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Supplemental Appropriations for Disaster Recovery Activities

USGS supports recovery efforts in declared natural disaster areas through supplemental appropriations. This site describes the USGS activities related to recovery and rebuilding after natural disasters.

When natural disasters strike our nation, Congress can appropriate funding under the Robert T. Stafford Disaster Relief and Emergency Assistance Act (42 U.S.C. 5121 et seq.) and supplemental funding acts for Federal disaster relief activities. In 201820192022, and 2023 Congress funded USGS under these Acts to aid recovery efforts from widespread wildfires, devastating hurricanes, prolonged volcanic eruptions, and damaging earthquakes. This enables USGS to repair and replace equipment and facilities, collect high-resolution elevation data, and conduct scientific studies and assessments to support recovery and rebuilding decisions. 

News

SPCMSC scientists conducting geophysical surveys at the Chandeleur Islands, LA

SPCMSC scientists conducting geophysical surveys at the Chandeleur Islands, LA

Landslide Forecasting in Puerto Rico

Landslide Forecasting in Puerto Rico

Development of an Island-wide Monitoring Network for Landslide Forecasting in Puerto Rico

Development of an Island-wide Monitoring Network for Landslide Forecasting in Puerto Rico

Publications

2022 Emergency Assistance Act — USGS recovery activities

The Extending Government Funding and Delivering Emergency Assistance Act (Public Law 117-43) was enacted on September 30, 2021. The U.S. Geological Survey received $26.3 million in supplemental funding to repair and replace facilities and equipment, collect high-resolution elevation data, and complete scientific assessments to support direct recovery and rebuilding decisions in areas affected by d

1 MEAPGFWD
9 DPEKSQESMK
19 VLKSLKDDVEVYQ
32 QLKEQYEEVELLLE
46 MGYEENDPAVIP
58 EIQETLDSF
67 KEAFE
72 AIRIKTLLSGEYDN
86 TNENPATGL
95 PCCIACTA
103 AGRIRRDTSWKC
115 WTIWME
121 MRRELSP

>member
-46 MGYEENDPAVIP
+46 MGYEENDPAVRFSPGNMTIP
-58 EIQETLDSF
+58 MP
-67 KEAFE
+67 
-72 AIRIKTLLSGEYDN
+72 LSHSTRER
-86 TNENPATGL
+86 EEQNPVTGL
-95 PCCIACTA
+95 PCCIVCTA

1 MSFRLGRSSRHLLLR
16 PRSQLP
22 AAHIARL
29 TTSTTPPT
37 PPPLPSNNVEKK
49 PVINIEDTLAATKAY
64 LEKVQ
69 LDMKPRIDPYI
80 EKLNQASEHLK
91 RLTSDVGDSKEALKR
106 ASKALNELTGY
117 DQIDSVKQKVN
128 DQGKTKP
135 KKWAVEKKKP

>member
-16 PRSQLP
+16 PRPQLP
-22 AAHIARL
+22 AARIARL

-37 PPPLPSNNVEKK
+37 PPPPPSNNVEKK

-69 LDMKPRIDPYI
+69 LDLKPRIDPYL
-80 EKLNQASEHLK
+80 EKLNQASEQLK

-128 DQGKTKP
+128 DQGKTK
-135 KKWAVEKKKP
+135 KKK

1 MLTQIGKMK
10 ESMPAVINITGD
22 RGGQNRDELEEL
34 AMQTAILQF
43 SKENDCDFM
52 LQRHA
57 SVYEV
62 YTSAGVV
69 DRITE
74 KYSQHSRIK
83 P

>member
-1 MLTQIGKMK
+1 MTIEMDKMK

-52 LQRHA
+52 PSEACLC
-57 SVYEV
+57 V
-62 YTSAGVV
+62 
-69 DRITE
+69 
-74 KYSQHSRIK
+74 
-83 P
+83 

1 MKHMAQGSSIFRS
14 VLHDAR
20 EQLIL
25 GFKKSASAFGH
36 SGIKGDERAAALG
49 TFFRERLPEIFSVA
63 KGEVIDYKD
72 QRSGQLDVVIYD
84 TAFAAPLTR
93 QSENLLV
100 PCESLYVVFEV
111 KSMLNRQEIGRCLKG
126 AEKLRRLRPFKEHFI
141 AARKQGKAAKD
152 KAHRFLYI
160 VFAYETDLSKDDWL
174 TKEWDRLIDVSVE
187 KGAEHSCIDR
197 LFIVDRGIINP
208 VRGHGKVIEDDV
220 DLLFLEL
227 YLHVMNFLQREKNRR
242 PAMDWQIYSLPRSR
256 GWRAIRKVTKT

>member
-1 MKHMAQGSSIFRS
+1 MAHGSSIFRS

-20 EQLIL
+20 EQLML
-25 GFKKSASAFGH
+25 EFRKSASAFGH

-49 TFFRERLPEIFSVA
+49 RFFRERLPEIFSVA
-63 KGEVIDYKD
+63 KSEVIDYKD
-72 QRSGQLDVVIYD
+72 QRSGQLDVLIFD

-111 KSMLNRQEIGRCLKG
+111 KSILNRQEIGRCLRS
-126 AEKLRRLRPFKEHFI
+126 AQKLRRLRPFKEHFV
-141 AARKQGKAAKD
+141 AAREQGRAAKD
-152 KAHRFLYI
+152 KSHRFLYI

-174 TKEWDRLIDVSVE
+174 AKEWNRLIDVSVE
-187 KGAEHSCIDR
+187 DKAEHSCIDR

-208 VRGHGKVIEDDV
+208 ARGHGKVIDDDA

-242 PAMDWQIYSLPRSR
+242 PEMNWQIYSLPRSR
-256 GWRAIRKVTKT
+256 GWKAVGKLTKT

Authors
Jo Ellen Hinck, Joseph Stachyra

Multi-model comparison of computed debris flow runout for the 9 January 2018 Montecito, California post-wildfire event

Hazard assessment for post-wildfire debris flows, which are common in the steep terrain of the western United States, has focused on the susceptibility of upstream basins to generate debris flows. However, reducing public exposure to this hazard also requires an assessment of hazards in downstream areas that might be inundated during debris flow runout. Debris flow runout models are widely availab
Authors
Katherine R. Barnhart, Ryan P. Jones, David L. George, Brian W. McArdell, Francis K. Rengers, Dennis M. Staley, Jason W. Kean

Preliminary assessment of the wave generating potential from landslides at Barry Arm, Prince William Sound, Alaska

We simulated the concurrent rapid motion of landslides on an unstable slope at Barry Arm, Alaska. Movement of landslides into the adjacent fjord displaced fjord water and generated a tsunami, which propagated out of Barry Arm. Rather than assuming an initial sea surface height, velocity, and location for the tsunami, we generated the tsunami directly using a model capable of simulating the dynamic